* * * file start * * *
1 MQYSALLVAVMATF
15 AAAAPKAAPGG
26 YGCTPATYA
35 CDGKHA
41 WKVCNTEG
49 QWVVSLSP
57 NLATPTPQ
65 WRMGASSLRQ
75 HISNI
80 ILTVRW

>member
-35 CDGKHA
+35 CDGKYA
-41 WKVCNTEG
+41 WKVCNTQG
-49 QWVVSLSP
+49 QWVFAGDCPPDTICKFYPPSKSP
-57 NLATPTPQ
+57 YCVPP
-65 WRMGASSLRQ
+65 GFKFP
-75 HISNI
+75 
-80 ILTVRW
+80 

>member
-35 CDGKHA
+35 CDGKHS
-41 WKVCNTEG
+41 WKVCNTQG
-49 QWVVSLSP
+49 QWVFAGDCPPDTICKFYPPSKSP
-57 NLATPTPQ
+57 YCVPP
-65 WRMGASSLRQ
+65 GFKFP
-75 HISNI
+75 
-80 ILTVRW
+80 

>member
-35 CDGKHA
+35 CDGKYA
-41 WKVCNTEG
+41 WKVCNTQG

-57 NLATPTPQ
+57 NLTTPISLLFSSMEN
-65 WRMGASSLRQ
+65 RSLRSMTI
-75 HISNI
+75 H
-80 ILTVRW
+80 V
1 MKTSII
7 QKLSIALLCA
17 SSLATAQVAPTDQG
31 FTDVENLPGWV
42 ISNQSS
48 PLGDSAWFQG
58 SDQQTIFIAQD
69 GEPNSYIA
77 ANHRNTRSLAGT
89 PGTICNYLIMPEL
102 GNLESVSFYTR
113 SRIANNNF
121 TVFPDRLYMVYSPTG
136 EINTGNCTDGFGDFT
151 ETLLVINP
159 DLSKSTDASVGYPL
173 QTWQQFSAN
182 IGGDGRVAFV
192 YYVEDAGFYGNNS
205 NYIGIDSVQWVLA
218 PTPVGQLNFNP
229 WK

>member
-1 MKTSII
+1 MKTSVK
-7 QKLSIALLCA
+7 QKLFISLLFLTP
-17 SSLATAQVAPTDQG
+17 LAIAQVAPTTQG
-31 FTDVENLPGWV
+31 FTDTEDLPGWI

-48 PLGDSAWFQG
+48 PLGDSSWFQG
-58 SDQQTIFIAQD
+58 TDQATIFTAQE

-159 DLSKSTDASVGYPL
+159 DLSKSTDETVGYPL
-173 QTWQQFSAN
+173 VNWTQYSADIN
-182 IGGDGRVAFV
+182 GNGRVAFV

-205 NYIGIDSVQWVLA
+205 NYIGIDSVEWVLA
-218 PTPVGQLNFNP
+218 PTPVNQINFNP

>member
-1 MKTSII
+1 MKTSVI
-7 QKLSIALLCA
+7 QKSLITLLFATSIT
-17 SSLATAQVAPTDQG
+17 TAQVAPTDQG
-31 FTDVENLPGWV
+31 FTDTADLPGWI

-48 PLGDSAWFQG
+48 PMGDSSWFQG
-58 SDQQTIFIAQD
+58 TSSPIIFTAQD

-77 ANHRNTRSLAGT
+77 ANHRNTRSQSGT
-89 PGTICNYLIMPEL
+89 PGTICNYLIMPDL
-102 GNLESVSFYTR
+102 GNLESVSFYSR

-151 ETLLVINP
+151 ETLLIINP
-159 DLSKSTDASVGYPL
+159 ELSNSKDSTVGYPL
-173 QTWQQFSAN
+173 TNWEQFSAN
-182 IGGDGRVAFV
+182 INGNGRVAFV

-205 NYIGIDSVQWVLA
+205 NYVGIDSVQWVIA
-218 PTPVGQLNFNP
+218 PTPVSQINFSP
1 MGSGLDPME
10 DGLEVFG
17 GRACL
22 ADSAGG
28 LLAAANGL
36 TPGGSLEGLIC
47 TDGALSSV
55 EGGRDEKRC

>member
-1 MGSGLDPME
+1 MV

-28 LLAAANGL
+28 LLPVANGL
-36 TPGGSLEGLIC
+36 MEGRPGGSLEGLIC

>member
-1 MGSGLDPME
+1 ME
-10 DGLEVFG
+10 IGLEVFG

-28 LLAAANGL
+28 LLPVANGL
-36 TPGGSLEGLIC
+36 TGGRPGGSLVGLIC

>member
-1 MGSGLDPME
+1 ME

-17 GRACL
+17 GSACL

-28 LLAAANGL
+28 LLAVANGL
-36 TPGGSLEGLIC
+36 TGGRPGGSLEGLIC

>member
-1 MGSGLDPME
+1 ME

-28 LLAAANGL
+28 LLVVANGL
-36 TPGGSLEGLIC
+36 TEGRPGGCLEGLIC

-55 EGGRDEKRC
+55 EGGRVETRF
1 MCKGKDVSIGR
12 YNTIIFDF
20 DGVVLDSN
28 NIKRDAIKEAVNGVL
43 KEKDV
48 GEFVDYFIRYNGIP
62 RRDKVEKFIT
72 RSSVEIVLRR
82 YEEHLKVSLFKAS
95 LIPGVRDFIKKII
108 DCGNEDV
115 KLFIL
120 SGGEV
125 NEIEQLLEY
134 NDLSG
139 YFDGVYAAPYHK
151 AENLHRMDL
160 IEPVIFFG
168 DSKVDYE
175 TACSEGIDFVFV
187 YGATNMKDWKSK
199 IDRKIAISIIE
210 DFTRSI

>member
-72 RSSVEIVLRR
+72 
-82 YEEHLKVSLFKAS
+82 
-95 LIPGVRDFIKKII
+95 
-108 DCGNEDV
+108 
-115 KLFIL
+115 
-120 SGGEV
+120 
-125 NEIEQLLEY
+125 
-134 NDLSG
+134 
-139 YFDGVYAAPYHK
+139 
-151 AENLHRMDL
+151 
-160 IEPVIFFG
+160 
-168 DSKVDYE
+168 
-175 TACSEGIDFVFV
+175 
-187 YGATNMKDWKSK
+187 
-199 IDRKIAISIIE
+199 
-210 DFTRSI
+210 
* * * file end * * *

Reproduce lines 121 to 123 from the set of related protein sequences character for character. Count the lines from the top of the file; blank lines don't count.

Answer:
+159 ELSNSKDSTVGYPL
-173 QTWQQFSAN
+173 TNWEQFSAN